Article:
9. I not buy used for now and get a lens that matches your current body, planning to sell that in the future, after you move up to a full-frame body. You will have very little exposure to loss if you buy a good used lens.
  10. My advice is that you don't buy anything yet. first, figure out what you need a lens to do that your current lens won't do. Do you need a lens that is longer? Faster? If you can't answer that question yet, you are likely to waste your money.
    As someone who has both FF and a crop sensor, I agree with JDM and Wouter. People starting out are often convinced by the internet that it's essential to get a full frame camera, but both formats have advantages, and often it makes no difference at all. If you look at my photos, you will not be able to tell which I took with which format. If you are going to be printing very large or need good images in low-light conditions, full frame is a bit better, but it costs more, weighs more (the lenses too), and provides less reach for a given focal length. Unless you have a reason to worry about that, I wouldn't. I would just get lenses that let you do what you want to do. You can sell them down the road if you change formats.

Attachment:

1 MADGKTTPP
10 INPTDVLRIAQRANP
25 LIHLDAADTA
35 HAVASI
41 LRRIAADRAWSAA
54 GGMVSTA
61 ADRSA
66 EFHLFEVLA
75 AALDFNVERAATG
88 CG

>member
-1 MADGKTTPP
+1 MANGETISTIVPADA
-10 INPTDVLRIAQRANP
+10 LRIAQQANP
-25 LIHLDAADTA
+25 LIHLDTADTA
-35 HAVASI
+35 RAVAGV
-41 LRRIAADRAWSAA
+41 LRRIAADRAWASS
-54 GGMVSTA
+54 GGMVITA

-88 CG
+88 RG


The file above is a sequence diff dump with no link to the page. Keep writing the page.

Also, there are lots of lenses that are not Ls and work just fine with full frame.
    Personally, I wouldn't get the 24-105. I have one, and I use it a lot on my full frame camera, but it is simply too long at the short end to serve as a good walk around for a crop sensor camera. If I were in your shoes and wanted a faster lens, I would consider the Tamron and Sigma 17-50s. (There are lots of posts about their strengths and weaknesses.) If you don't want speed but want an ideal walk-around lens for a crop sensor, the EF-S 15-85 is a reasonable choice, among others.